Hollywood's primary writers' union has come to the defense of member Stephen Colbert after Federal Communications Commission chairman Ajit Pai said he was investigating an anti-President Donald Trump monologue the comedian delivered on his Late Show last week.
In a radio interview last Friday, Pai said that his agency was looking into a Late Show monologue delivered on May 1st that criticized Trump for abruptly aborting an interview with CBS News' John Dickerson. Pai said the agency had received complaints—some online critics have labeled Colbert's monologue homophobic—and promised it would "apply the law" set out by the courts.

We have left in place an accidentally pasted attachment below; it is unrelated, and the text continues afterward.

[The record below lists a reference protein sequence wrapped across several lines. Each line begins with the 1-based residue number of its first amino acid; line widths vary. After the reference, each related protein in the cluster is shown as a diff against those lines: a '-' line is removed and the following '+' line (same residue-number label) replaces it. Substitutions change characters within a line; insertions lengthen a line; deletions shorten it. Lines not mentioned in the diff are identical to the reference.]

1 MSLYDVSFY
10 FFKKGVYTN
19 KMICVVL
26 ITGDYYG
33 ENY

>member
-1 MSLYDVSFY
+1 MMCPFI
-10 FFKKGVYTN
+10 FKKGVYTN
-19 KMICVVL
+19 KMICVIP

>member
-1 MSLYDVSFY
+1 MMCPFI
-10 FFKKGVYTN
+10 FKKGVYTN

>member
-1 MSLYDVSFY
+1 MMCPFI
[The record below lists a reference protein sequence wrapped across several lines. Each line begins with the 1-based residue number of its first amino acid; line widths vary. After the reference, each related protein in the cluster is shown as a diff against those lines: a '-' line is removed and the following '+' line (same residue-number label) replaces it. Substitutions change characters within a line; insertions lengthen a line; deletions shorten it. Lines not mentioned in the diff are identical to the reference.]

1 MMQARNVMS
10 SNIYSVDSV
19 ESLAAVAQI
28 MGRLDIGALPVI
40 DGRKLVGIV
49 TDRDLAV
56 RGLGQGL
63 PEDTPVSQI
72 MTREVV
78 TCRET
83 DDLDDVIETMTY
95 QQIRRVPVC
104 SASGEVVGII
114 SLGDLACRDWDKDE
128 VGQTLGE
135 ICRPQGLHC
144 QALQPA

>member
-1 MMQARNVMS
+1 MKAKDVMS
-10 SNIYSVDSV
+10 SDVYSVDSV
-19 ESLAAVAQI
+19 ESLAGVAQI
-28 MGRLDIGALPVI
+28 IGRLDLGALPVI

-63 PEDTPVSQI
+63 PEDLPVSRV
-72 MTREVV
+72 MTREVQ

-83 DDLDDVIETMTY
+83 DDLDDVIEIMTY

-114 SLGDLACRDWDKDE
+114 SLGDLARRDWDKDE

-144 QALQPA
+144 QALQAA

In a joint statement this morning, Writers Guild of America East and West presidents Michael Winship and Howard Rodman wrote that they were "appalled" by Pai's remarks. "Pai's remarks are just the latest in a series of statements by the current administration indicating a willful disregard of the First Amendment," they wrote. "What is obscene is not what Colbert said but any attempt by the government to stifle dissent and creativity."
The FCC reviews complaints of broadcast content and typically issues fines when it concludes flagged content is obscene or indecent. A fine on Colbert seems unlikely, however, owing in part to the higher tolerance for explicit content in late-night time programming.